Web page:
God‘s call in the gospel‖ (The Race Set Before Us: A Biblical
Theology of Perseverance and Assurance [Downers Grove:
InterVarsity, 2001], 207–208).
                 A Warning for True Believers                  183

Nature of Falling Away

    There are three words or phrases in Hebrews 6:6 that
describe what it means to ―fall away.‖ Each of these is
discussed individually.

    Fall away. The first word used to describe falling away
is ―fall away‖ (παραπεζo,νηας).83 There are two broad categories
of understanding concerning the nature of falling away.
Some suggest that falling away is absolute apostasy, a total
rejection of Christ and his gospel, an alignment with those
who crucified Christ.84 Others suggest that falling away is a
serious sin that a believer can commit which is usually
identified as a decisive refusal to trust Christ‘s high priestly
ministry for help in daily living.85 The word ―fall away‖ itself
does not help in choosing which view is correct, because it
does not have an object in Hebrews 6:6.86 It is uncertain

    83 It is probably best to take this participle as an adjectival-

substantival use (as does the NASB, ASV, and NRSV), rather than
an adverbial-conditional use (as does the NIV, KJV, and RSV). See
John Sproule, ―παραπεζόνηας in Hebrews 6:6,‖ Grace Theological
Journal 2 (1981): 327–332.
    84 Compton,    ―Persevering and Falling Away,‖ 156–158;
McKnight, ―The Warning Passages of Hebrews,‖ 36–43; Grudem,
―Perseverance of the Saints,‖ 153–154; Hohenstein, ―A Study of
Hebrews 6:4–8,‖ 536–537; Some like Hohenstein liken this
apostasy to the unpardonable sin (Nicole, ―Some Comments on
Hebrews 6:4–6,‖ 362–363).
    85 Oberholtzer,   ―The Thorn-Infested Ground,‖ 322–323;
Gleason, ―The Old Testament Background,‖ 78–83.
    86 BDAG defines παραπi,πτω as ―to fail to follow through on a

commitment.‖ In other words, the word itself is not a technical
term for apostasy. Without a qualifier to clarify what one falls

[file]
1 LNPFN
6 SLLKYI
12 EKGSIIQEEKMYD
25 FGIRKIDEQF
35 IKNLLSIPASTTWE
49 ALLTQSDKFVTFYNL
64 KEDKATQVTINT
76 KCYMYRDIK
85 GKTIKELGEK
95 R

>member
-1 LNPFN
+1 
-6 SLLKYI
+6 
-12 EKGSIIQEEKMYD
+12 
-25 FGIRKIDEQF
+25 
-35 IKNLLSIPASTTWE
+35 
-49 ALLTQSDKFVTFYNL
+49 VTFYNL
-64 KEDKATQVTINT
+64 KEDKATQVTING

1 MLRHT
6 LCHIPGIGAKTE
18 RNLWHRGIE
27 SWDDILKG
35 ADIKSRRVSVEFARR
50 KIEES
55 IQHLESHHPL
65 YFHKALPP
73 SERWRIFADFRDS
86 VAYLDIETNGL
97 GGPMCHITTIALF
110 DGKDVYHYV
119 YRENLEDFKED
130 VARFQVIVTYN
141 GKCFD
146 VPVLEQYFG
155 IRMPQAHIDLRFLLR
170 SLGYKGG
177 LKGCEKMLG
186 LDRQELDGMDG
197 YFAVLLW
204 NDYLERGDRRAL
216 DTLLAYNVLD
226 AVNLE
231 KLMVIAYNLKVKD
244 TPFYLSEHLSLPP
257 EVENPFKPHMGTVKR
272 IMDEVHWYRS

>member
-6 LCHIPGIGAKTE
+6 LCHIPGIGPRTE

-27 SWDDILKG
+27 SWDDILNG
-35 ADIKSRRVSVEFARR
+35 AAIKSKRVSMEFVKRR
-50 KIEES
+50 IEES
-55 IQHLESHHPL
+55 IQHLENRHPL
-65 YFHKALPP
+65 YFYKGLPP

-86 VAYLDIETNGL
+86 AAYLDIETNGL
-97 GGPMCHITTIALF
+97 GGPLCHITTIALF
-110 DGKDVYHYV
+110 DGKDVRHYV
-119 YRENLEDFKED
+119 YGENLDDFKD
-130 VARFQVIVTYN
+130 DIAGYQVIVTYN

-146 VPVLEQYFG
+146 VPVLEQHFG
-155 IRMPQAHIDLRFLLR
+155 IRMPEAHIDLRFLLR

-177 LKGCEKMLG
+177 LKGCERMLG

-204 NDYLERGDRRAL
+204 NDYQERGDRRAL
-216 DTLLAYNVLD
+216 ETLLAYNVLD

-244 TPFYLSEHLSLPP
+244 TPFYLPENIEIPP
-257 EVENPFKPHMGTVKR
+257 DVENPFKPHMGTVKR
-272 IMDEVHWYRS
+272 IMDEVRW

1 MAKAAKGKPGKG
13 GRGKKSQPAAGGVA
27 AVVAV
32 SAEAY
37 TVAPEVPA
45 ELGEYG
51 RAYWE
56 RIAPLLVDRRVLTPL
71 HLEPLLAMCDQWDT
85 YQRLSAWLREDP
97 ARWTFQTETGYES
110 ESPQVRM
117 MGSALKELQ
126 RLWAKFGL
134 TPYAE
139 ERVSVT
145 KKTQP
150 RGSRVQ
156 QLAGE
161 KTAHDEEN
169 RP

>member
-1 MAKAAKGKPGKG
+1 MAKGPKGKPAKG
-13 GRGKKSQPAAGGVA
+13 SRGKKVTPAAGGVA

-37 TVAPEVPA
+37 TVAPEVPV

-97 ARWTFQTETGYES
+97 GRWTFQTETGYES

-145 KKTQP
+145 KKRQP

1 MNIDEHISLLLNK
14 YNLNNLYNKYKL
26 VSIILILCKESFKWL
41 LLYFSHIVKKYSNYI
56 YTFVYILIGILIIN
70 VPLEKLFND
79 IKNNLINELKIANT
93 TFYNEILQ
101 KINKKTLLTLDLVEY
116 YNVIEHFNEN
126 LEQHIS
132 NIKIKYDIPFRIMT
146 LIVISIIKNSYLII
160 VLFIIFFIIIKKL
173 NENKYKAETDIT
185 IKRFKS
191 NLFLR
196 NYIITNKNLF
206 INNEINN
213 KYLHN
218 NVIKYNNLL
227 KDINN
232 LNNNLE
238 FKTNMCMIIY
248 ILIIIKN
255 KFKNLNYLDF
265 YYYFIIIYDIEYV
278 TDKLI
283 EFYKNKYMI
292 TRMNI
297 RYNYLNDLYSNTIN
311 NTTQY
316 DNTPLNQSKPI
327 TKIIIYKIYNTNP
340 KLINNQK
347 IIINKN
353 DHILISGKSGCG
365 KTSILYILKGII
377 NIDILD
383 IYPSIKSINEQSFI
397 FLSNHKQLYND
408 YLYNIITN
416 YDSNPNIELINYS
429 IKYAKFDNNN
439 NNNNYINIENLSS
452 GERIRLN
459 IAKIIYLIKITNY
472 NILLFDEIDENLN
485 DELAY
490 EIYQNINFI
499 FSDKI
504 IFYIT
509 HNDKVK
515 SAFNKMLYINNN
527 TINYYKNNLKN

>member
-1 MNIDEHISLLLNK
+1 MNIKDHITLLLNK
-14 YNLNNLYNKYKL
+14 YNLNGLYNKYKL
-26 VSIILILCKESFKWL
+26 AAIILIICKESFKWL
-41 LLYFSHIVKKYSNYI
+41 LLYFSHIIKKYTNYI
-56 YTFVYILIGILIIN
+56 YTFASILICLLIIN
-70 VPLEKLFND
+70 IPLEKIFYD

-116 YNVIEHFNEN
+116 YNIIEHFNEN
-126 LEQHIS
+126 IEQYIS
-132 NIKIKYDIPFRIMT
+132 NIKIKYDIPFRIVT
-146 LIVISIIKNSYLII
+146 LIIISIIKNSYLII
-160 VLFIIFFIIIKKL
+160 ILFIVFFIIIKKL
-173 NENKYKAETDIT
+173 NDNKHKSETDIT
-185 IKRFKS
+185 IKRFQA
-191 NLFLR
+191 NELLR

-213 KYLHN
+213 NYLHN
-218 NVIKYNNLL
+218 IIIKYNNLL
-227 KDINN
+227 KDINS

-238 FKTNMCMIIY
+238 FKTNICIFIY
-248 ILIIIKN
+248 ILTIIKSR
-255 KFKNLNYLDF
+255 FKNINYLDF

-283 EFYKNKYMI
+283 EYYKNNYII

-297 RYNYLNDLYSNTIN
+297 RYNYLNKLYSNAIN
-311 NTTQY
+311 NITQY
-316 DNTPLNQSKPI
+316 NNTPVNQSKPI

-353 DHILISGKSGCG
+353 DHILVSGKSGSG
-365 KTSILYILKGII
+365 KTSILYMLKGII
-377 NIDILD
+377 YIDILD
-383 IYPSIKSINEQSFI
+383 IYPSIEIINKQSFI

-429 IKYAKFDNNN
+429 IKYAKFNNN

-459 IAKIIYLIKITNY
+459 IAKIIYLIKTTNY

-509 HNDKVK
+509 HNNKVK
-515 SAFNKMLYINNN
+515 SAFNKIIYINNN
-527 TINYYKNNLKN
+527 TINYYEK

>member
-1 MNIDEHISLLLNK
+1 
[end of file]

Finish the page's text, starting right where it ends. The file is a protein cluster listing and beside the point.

away from, its meaning in Hebrews 6:6 is uncertain. W. Bauder
says, ―The fig. sense peculiar to the NT, to lose salvation, and so,
to go to eternal destruction, is found in the Gospels, Paul, Heb.,
and Rev‖ (The New International Dictionary of New Testament
Theology [Grand Rapids: Zondervan, 1975], 1:610–611). He then
184         Maranatha Baptist Theological Journal

from what one falls away. Neither does its use in the LXX
aid one‘s decision.87 Gleason concludes,

      pαραπi,πηω does not express the idea of an absolute
      apostasy involving a complete turning away from all
      belief in God. Not a mild term for sin, it denotes a
      serious sinful act or attitude against God. The exact
      nature of the sin must be determined from the

     A review of all of the NT uses of παραπίπηω and its
cognate group89 demonstrates that there are two possible
metaphorical uses (see chart below). ―Falling away‖ could
mean to reject the gospel, although this use is not clearly
illustrated in the New Testament. The second possible
metaphorical meaning for παραπi,πηω would be ―to fail to live
the Christian life in a ‗Christian‘ manner‖ (trust the high
priestly ministry of Christ for daily living). The context must

proceeds to also give examples of failure to live the Christian life
successfully rather than losing one‘s salvation (e.g., Romans
     87 Michaelis defines παραπίπηω in the LXX as ―to be in vain,‖

―not to be carried out,‖ ―to sin.‖ ―In all of the Ez. refs. the context
shows that what is at issue is a culpable mistake, of sin.‖
Nowhere in his discussion of its use in the LXX does he mention
apostasy (TDNT [Grand Rapids: Eerdmans, 1968], 6:170).
     88 Gleason, ―The Old Testament Background,‖ 81. This is

contrary to Compton‘s suggestion that the LXX argues for the
idea that ―fall away‖ means absolute apostasy (―Persevering and
Falling Away,‖ 156–157).
     89 Warren Trenchard lists the following words as part of the

cognate group of παραπίπηω( πίπηω( ἀναπίπηω( ἀνηιπίπηω( ἀποπίπηω(
γονσπεηε,ω( ἐκπίπηω( ἐμπίπηω( ἐπιπίπηω( καηαπίπηω( περιπίπηω( πρoζπι,πηω(
ζσμπίπηω( πηῶμα( πηῶζις( παράπηωμα( διοπε,ηης, προηε,ηης (The Student’s
Complete Vocabulary Guide to the Greek New Testament [Grand
Rapids: Zondervan, 1992] 90).